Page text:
Within the city, there are variations in pollution levels due to geographic reasons. In general, data from MPCB’s Bandra station have shown slightly lower levels of RSPM, compared to Sion. On November 28 and 29 last year, the station in Bandra recorded its highest RSPM levels, at 215 µg/m3 and 224 µg/m3 respectively. “During this period, a new flyover was coming up at Mazgaon Tadwadi near Kalanagar, Bandra (East). Dust was released from the construction site for the flyover, and most of the traffic was diverted on these days, causing a lot of vehicular emission,” said Kollur.
According to the Maharashtra Motor Vehicles Department, there are seven lakh cars on the road in Mumbai, and private vehicle ownership is encouraged by authorities by adding flyovers and expressways, instead of developing mass rapid transit systems. The number of private vehicles has grown by 57% in the past eight years, compared to a 23% increase in public buses.
Air quality monitoring stations reported lower levels of RSPM during monsoon months, when the rains wash away suspended pollutants in the air. The lowest level of RSPM to be measured in the past year at Sion was 36 µg/m3, on August 29, while that in Bandra was 30 µg/m3, recorded on July 11.
Philip Earis, a scientist and resident of Bandra, said, “This is possibly due to wet deposition and air scrubbing by rainfall. Higher levels of particulates were observed during winter months, possibly due to lower mixing heights and more calm conditions. It can be said that Mumbai’s air quality worsens in winter months, and improves with the onset of the monsoon.”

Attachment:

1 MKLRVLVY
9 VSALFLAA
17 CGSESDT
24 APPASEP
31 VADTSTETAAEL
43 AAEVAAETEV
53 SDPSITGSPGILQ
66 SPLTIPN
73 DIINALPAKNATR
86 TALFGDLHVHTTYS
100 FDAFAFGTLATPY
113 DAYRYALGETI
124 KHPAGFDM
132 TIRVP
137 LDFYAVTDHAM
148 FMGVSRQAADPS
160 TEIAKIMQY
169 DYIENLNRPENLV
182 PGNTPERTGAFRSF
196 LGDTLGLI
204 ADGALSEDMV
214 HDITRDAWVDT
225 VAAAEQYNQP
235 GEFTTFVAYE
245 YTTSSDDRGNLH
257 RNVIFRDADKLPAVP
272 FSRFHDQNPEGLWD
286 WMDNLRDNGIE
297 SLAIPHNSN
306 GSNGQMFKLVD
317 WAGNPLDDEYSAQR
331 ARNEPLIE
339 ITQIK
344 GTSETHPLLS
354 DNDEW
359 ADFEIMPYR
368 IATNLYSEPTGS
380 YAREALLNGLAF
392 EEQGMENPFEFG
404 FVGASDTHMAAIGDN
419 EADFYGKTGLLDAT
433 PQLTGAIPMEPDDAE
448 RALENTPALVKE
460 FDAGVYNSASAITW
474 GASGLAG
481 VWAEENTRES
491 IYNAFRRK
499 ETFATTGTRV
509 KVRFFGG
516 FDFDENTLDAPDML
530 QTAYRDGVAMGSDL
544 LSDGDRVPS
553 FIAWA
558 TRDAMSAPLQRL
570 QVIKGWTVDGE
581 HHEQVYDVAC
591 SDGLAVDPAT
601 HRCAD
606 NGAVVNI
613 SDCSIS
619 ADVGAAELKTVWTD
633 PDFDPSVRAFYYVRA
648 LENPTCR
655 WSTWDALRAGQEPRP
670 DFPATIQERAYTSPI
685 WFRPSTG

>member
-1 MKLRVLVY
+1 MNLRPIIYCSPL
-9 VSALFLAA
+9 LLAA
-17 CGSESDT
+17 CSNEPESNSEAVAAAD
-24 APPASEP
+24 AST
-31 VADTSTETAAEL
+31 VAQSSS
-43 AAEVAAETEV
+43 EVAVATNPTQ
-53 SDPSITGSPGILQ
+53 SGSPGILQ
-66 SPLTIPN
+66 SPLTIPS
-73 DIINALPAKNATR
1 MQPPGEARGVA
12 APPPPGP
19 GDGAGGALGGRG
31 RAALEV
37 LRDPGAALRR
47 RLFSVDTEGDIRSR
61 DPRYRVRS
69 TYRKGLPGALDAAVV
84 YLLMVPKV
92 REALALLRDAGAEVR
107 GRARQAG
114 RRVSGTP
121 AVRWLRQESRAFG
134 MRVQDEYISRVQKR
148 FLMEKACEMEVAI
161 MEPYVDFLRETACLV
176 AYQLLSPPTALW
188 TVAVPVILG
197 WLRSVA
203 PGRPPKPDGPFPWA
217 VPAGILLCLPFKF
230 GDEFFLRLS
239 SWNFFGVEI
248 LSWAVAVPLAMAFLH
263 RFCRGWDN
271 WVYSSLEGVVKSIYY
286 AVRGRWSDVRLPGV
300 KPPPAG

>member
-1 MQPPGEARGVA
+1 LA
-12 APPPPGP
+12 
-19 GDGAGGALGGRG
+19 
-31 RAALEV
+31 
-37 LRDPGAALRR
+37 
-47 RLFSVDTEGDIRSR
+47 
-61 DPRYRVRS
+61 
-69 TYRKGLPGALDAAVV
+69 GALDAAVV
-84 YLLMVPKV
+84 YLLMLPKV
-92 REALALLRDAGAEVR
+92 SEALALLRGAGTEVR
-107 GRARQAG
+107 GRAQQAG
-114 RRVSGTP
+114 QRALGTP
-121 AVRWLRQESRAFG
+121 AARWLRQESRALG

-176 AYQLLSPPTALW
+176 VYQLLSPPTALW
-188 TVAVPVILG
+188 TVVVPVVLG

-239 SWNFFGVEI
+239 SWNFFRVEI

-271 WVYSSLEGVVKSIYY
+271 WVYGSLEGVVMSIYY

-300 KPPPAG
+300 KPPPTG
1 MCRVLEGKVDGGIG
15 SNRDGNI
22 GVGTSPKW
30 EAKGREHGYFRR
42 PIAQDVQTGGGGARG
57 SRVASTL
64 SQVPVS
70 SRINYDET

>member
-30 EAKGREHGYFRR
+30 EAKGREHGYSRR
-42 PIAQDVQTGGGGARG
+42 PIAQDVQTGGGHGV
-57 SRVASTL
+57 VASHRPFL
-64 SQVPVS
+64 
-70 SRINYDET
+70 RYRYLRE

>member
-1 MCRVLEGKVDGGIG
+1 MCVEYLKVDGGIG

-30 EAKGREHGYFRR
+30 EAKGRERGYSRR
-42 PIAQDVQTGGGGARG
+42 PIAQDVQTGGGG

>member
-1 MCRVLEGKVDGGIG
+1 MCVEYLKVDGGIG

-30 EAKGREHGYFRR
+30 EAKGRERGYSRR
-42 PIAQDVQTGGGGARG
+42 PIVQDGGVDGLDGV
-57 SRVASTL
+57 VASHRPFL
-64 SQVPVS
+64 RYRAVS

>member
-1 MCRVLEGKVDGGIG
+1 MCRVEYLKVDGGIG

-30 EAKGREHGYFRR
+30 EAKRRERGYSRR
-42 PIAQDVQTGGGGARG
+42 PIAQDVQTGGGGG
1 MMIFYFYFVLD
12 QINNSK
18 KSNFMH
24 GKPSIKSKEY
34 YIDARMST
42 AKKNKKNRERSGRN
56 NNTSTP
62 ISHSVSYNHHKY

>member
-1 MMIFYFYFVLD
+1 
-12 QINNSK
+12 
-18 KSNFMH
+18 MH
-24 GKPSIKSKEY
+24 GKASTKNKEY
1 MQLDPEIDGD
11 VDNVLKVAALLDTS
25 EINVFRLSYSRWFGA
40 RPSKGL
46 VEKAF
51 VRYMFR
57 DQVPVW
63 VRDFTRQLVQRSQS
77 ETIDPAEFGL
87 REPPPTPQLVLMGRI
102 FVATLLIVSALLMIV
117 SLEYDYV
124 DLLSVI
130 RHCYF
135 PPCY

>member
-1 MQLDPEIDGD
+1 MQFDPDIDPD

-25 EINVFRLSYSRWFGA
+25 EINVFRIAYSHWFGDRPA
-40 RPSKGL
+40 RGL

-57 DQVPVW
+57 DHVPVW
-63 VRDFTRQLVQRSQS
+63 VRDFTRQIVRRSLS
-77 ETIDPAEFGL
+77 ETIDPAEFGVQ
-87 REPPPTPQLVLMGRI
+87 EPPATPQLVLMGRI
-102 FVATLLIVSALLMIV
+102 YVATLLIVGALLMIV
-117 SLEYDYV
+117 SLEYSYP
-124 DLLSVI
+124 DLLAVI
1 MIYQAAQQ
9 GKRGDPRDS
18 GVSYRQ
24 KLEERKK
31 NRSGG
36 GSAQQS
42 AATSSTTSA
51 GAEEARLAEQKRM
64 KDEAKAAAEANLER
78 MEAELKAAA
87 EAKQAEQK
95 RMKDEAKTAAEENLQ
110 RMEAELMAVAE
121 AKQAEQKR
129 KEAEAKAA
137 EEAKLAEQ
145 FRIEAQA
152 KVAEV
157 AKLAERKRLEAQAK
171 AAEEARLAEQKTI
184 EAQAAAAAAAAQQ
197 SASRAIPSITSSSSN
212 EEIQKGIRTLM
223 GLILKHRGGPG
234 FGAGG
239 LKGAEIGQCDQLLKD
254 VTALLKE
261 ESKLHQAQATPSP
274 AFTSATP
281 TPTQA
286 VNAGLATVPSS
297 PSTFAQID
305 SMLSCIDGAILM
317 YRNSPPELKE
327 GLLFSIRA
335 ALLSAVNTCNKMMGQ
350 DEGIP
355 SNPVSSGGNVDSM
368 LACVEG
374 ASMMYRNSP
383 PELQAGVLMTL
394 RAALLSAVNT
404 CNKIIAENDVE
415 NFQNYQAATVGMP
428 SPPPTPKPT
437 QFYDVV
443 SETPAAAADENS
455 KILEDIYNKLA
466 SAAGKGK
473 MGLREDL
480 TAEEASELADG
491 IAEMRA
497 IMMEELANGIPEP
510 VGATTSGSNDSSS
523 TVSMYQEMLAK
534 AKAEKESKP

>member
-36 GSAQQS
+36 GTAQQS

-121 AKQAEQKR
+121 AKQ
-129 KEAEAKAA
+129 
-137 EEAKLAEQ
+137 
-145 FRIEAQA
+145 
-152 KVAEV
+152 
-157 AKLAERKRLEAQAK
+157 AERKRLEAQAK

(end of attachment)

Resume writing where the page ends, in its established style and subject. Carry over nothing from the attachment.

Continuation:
While Delhi was termed the most polluted city in the world by the World Health Organisation (WHO) in its 2014 study, environmentalists are of the belief that Mumbai will match the Capital’s abysmal pollution standards soon enough. Environmentalist Stalin D said, “Concrete structures are built in such a way that the air carrying pollutants get trapped within the city. We are responsible for creating a hot and polluted island with excessive construction, garbage emitting smoke from dumps, digging up of roads. The list goes on. We are on our way to being called the next most polluted city.”
What is air pollution?
According to the Maharshtra Pollution Control Board (MPCB)website, air pollution is caused mainly by transportation, fuel combustion in stationary sources, burning of fossil fuels like coal, wood, dry grass, and construction activity. Motor vehicles produce high levels of carbon monoxide (CO) and hydrocarbons (HC) and Nitrogen oxides (NOx). Construction activities, bad roads and burning of fossil fuels are responsible for dust (particulate matter) pollution. Residential and commercial activities also contribute to air pollution.
Lower levels of sulphur dioxide
According to the Central Pollution Control Board (CPCB), a decline has been observed in sulphur dioxide (SO2) levels in residential areas of many cities such as Delhi, Mumbai, Lucknow, Bhopal in the last few years. The decreasing levels may be attributed to the introduction of clean fuel standards and use of LPG in certain vehicles, and a decline in industries in big cities.